The value of the first

Ah, first round hype. To be honest there is nothing like it. There can be other challenges and situations such as ‘who can defeat Tony Cairoli on Italian soil?’ or ‘who can stop Jeffrey Herlings at Valkenswaard?’ and ‘will the French prevail in France?’ but there are few better prefaces than Grand Prix #1 where every rider has yet to start their roll of momentum and confidence and the formbook is blank.

We all know the factory riders likely to be setting the pace at Matterley this weekend but that doesn’t mean nerves, jitters or rustiness won’t come into play and possibly determine a final result. The British Grand Prix is first on the slate for the first time in the modern era which means the conditions could range from a moderate late winter climate to extremely testing mud, rain and wind although it seems that the Winchester-site has braved the grim stormy UK weather fairly well in recent weeks. It’s a mixed bag and who knows what racer will jump out first.  

Matterley will see MXGP and MX2 protagonists eager to compete after their last major outing in the Netherlands on September 30th 2019. For the vast majority of the experienced Grand Prix pack it is also the first nibble of a big cake that will carry both sweet and sour tastes over the next six months with visits to sixteen other countries and three fixtures per month (with the exception of July). Once the teams start rolling out of the UK and on towards the Eurocircuit near Eindhoven thoughts will already be working on the next instalment of 57 race starts to take place. Matterley encourages excitement but will also see some reservation, especially from riders returning from serious injury like Cairoli, Clement Desalle, Romain Febvre and (maybe whisper it with hope) Jorge Prado. A couple might gorge on the occasion, most will show some restraint: this could be another decider in the overall top ten classification on the day.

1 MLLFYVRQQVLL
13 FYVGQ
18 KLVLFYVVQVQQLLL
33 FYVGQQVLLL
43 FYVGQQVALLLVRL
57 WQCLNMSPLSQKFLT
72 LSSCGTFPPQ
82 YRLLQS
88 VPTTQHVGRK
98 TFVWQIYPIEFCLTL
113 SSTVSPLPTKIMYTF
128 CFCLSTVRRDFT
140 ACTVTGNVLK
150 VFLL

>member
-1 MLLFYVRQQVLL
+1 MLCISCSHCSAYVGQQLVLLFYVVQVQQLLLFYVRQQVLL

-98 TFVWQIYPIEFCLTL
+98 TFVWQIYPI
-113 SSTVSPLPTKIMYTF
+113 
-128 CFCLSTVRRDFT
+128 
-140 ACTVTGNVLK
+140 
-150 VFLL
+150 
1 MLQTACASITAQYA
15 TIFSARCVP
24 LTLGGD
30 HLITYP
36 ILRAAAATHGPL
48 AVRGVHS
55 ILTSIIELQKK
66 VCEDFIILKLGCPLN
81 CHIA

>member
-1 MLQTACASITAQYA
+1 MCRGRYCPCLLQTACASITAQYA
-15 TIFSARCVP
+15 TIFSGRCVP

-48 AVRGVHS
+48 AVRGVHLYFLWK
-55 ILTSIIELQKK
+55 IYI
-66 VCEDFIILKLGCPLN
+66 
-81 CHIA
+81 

The value of round one is debatable and will be a source of a small feature in MXGP Special Edition of OTOR next week but mathematically it still constitutes a maximum haul of 50 points. Take it or leave it, considering that only two of the last ten MXGP championships have been won with an advantage less than 50 at the end of the season.

You could argue for the bolstering effect administered in the victories by Tim Gajser and Jeffrey Herlings in Argentina in both 2016 and 2018. Rookie Gajser went on to be champion that year and Herlings’ last lap battle and demotion of teammate and reigning #1 Tony Cairoli set a template for the ’18 season. In terms of the final outcome in the standings then round one has proven to be fairly unprophetic in the last ten years. Since 2010 only four athletes have won the premier class: Cairoli (2010-2014 & 2017), Gajser (2016 & 2019), Romain Febvre (2015) and Herlings (2018). From that spell only Cairoli (2012 and 2017), Gajser and Herlings have walked away from the opening salvo with the first win bonus of the campaign, just 50%. Other victors have included Clement Desalle (three times), Gautier Paulin and Max Nagl; all of whom had their subsequent title plights disrupted or ruined through injury.

Of course curtain-closers are fantastically dramatic and watching Herlings limp into the 2014 Mexican closer with a weak left femur and lose out on his second MX2 crown by just four points and witnessing the jubilation that accompanied David Philippaerts’ final race title-confirmation at Faenza in 2008 (the first Italian to take the premier class crown since Andrea Bartolini’s 500cc success) provided unforgettable fare. Those moments are few-and-far between however whereas ‘round one’ comes around without fail on an annual basis.

That only leaves me to urge fans to make the trip to southern England. Yes, it could be a washout but could also also serve up something a little different compared to the usual British Grand Prix, and is worth the investment considering that Matterley almost didn’t make the schedule for 2020 as part of an events-promotion and organisation landscape that is not getting any easier or more feasible. Even if the odds seem pretty long for a ‘comfortable’ Matterley experience the chances of catching some promising and unexpected action appear to be much brighter.

By Adam Wheeler @OnTrackOffRoad

Photos by Ray Archer @rayarcherphoto

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